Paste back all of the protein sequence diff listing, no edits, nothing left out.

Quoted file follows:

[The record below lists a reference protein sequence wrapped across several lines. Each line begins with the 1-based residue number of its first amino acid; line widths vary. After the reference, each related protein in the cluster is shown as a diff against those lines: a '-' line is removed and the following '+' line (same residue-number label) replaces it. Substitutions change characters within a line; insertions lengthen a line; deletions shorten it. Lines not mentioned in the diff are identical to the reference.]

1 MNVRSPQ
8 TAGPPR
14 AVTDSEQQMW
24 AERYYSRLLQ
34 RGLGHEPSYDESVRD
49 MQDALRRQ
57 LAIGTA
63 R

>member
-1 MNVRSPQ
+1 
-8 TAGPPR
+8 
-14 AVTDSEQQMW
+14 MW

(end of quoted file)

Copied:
[The record below lists a reference protein sequence wrapped across several lines. Each line begins with the 1-based residue number of its first amino acid; line widths vary. After the reference, each related protein in the cluster is shown as a diff against those lines: a '-' line is removed and the following '+' line (same residue-number label) replaces it. Substitutions change characters within a line; insertions lengthen a line; deletions shorten it. Lines not mentioned in the diff are identical to the reference.]

1 MNVRSPQ
8 TAGPPR
14 AVTDSEQQMW
24 AERYYSRLLQ
34 RGLGHEPSYDESVRD
49 MQDALRRQ
57 LAIGTA
63 R

>member
-1 MNVRSPQ
+1 
-8 TAGPPR
+8 
-14 AVTDSEQQMW
+14 MW